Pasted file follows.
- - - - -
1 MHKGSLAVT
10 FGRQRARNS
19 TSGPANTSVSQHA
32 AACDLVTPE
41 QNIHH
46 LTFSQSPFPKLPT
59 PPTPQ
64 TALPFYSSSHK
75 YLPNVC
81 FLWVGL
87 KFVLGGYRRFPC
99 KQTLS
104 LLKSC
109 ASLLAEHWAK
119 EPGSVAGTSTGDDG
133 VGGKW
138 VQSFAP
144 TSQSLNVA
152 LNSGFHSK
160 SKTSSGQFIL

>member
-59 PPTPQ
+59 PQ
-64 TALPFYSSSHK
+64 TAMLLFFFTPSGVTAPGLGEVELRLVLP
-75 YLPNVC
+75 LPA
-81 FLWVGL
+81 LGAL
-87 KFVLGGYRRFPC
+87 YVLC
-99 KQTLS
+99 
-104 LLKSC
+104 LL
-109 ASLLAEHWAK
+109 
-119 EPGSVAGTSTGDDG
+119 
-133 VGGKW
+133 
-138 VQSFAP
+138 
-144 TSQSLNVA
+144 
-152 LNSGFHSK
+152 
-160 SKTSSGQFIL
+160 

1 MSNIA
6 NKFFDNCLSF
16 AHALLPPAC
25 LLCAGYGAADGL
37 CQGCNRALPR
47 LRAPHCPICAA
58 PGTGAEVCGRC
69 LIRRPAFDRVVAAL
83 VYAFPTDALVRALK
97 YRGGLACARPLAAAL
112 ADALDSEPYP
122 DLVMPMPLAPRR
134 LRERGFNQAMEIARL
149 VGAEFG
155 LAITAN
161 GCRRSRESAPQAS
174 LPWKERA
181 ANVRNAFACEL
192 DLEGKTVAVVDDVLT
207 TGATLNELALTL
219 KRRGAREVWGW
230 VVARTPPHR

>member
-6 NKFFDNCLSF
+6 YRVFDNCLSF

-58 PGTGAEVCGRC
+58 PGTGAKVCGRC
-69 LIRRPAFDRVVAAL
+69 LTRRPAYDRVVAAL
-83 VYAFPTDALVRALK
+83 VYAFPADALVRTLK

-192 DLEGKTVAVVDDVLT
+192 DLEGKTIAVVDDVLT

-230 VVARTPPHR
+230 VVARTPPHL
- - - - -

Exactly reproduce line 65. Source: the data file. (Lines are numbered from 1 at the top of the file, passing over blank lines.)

161 GCRRSRESAPQAS